For High Court's First Black Justice, Road To Confirmation Wasn't Simple
ARUN RATH, HOST:
For almost 180 years, the U.S. Supreme Court was all white. That changed in 1967.
(SOUNDBITE OF ARCHIVED RECORDING)
UNIDENTIFIED MAN: Historians will look this hour. A 58-year-old great-grandson of a slave is nominated by President Johnson to be a Supreme Court justice - Thurgood Marshall, the first of his race so honored.
RATH: And 48 years ago today, Thurgood Marshall's nomination was confirmed by the U.S. Senate. It was not a simple or an easy process. Wil Haygood chronicles the fight for that nomination in an upcoming book. I asked him to first remind us about the Thurgood Marshall the country knew in 1967 - an activist lawyer who had won landmark civil rights cases across the South.
WIL HAYGOOD: In 1944, there was Smith v. Allwright which really vanquished the all-white Democratic primary in Texas. In 1950, there was Sweatt v. Painter, which forced in the University of Texas to integrate its law school. In 1954 came the titanic, sweeping Brown v. Board of Education, which desegregated the American public school system. And so by 1955, he was famous enough that his photograph appeared on the cover of Time magazine.
RATH: Now, being basically an activist of that sort during the '50s and '60s - that would have made him a pretty divisive figure, right?
HAYGOOD: Yes. Throughout the South, Thurgood Marshall was known as public enemy number one. It was so dangerous that the many black farmers often wielded shotguns to keep him safe in these small towns.
RATH: And then there came the nomination in 1967. Now, there's some history I had no idea about. I understand President Lyndon Johnson wasn't exactly thrilled about nominating Marshall for the Supreme Court.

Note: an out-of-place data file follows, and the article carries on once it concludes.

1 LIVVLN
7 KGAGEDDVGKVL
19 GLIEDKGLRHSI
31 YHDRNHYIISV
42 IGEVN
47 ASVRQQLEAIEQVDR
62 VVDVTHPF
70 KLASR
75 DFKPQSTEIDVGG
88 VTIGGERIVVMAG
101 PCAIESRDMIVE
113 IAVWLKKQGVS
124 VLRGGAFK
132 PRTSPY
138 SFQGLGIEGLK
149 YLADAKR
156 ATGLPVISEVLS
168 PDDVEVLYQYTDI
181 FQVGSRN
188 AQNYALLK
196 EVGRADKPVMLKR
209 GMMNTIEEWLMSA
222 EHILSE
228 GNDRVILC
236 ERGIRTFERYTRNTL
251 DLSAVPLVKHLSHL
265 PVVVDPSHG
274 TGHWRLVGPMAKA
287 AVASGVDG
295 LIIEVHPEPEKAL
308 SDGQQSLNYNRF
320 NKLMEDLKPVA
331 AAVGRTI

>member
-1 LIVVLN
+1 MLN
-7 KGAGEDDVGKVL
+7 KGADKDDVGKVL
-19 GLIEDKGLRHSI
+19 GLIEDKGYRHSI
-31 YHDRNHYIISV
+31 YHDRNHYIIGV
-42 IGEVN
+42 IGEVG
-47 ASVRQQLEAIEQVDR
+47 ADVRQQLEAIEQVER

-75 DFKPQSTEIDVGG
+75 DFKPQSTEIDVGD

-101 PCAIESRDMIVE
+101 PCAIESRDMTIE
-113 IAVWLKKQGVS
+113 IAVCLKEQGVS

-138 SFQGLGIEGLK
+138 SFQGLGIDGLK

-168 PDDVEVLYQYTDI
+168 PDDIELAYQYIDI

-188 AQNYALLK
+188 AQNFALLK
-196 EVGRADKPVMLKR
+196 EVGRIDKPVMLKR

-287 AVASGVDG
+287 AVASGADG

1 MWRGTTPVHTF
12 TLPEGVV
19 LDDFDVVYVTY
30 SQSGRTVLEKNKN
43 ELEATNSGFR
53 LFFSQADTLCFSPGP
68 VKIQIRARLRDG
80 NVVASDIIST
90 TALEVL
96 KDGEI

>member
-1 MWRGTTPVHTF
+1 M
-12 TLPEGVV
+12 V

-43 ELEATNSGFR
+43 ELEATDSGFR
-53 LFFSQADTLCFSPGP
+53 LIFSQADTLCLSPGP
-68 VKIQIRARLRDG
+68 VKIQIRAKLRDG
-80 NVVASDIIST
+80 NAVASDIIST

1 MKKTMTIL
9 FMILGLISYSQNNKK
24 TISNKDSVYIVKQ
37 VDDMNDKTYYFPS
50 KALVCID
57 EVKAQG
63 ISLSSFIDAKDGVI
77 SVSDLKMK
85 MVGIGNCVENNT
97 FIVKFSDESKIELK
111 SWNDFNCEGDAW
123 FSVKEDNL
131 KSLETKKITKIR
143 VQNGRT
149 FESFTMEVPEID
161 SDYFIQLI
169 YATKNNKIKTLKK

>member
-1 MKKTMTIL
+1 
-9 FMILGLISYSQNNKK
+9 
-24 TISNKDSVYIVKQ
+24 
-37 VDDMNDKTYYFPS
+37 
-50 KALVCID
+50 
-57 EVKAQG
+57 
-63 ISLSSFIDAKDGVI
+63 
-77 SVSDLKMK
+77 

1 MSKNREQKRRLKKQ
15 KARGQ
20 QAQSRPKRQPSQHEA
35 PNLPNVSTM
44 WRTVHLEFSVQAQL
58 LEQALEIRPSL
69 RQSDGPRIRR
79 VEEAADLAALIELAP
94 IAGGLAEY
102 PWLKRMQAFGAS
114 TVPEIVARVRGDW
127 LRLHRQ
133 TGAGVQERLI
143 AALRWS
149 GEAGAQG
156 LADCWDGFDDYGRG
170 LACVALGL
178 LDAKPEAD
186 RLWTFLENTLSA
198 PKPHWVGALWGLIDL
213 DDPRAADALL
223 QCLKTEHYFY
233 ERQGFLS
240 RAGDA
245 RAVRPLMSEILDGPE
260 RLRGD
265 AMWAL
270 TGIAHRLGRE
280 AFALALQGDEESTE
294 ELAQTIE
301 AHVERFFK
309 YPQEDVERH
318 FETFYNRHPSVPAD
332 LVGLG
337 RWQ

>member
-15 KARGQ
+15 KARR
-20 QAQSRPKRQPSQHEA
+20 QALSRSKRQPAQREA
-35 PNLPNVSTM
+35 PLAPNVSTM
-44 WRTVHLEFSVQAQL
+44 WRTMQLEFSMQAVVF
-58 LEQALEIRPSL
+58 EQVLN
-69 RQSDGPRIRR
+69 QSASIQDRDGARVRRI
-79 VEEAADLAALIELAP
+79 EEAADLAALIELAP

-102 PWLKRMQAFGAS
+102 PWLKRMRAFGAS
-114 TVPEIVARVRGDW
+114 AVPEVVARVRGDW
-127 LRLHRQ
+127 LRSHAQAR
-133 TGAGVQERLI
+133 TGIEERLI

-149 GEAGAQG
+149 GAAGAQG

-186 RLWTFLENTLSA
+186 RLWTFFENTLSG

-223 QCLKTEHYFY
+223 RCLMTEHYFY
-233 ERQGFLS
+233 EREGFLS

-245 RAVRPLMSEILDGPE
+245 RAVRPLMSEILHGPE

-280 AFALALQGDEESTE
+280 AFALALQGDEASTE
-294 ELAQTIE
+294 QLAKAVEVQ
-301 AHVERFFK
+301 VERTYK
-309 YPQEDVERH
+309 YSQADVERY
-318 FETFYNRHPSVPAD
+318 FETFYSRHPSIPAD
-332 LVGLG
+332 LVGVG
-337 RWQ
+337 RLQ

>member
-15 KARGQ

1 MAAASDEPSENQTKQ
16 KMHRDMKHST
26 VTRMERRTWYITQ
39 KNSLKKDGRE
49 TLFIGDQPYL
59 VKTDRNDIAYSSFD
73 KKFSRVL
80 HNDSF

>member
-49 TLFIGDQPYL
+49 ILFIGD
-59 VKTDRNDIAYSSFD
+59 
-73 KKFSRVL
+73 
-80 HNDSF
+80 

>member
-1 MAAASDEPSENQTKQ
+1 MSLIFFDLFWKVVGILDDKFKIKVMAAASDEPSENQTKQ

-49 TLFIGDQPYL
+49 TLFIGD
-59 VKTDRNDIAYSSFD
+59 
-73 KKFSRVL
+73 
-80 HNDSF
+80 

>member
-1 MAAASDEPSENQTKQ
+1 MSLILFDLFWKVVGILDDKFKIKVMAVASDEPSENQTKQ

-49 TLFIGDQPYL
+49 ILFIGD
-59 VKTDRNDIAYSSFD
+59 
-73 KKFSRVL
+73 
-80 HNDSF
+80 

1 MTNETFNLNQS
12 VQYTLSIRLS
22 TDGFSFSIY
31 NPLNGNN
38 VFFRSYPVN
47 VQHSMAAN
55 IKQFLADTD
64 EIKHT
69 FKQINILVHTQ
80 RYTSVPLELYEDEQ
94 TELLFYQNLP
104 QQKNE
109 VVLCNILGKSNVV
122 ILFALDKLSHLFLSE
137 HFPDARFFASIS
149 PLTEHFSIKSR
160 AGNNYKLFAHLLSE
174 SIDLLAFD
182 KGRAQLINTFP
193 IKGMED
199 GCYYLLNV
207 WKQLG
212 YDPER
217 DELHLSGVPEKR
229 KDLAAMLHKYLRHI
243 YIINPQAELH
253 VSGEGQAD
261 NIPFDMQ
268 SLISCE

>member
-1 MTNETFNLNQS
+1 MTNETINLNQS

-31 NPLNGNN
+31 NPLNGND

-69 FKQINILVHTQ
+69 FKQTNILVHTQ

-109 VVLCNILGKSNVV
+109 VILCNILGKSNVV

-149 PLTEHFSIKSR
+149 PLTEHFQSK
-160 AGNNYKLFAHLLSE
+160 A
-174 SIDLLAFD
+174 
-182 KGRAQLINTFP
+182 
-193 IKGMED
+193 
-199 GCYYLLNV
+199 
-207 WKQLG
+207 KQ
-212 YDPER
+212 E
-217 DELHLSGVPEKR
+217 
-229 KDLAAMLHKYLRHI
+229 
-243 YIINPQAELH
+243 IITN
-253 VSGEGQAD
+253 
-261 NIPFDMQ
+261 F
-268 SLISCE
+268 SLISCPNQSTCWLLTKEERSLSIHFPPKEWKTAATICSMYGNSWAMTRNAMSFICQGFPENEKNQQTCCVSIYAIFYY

HAYGOOD: First of all, Marshall was going to be facing the very senators who represented the states in the South that Marshall had changed. These were the giants of the American South, and they were all segregationist.
RATH: So how did LBJ's White House get the votes?
HAYGOOD: One of the great things about this saga is that it was really the sharp mastery of Lyndon Johnson to encourage 20 Southern senators not to vote. He persuaded them to do that by saying, look, in 1965, I passed a voting rights act, and so more blacks in your Southern communities are going to be going to the polls. I won't help you win next time if you harm me on this Marshall nomination. To convince 20 senators to not vote was extremely powerful, and he knew exactly how to do it.
RATH: You know, you've written a book about this moment in history. What's the legacy of this nomination? What happened there in 1967? How did it shape America?
HAYGOOD: Well, one very real way is that the year after Marshall's nomination, black law school applications skyrocketed. Right away, there were scores of young blacks who were now coming out of college who wanted to go to law school. And the Lyndon Johnson had said, now I want every black mother at her kitchen table to be able to look at her young daughter or young son and say, it is possible for you someday to make it on to the U.S. Supreme Court.
RATH: Wil Haygood is the author of "Showdown: Thurgood Marshall And The Supreme Court Nomination That Changed America." It comes out on September 15. Wil, thanks for coming in.
HAYGOOD: Thank you. Wonderful to be here.
NPR transcripts are created on a rush deadline by Verb8tm, Inc., an NPR contractor, and produced using a proprietary transcription process developed with NPR. This text may not be in its final form and may be updated or revised in the future. Accuracy and availability may vary. The authoritative record of NPR’s programming is the audio record.